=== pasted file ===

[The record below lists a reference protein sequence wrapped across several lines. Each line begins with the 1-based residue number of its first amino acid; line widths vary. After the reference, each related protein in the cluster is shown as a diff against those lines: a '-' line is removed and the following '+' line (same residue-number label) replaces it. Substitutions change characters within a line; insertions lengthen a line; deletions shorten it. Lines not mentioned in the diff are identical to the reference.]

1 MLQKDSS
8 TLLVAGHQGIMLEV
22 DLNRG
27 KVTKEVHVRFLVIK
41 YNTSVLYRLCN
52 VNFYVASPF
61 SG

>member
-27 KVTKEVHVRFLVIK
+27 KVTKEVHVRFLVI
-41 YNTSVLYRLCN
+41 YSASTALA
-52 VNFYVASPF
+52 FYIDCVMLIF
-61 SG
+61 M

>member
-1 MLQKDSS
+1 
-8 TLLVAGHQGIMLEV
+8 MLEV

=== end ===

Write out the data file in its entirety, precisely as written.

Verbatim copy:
[The record below lists a reference protein sequence wrapped across several lines. Each line begins with the 1-based residue number of its first amino acid; line widths vary. After the reference, each related protein in the cluster is shown as a diff against those lines: a '-' line is removed and the following '+' line (same residue-number label) replaces it. Substitutions change characters within a line; insertions lengthen a line; deletions shorten it. Lines not mentioned in the diff are identical to the reference.]

1 MLQKDSS
8 TLLVAGHQGIMLEV
22 DLNRG
27 KVTKEVHVRFLVIK
41 YNTSVLYRLCN
52 VNFYVASPF
61 SG

>member
-27 KVTKEVHVRFLVIK
+27 KVTKEVHVRFLVI
-41 YNTSVLYRLCN
+41 YSASTALA
-52 VNFYVASPF
+52 FYIDCVMLIF
-61 SG
+61 M

>member
-1 MLQKDSS
+1 
-8 TLLVAGHQGIMLEV
+8 MLEV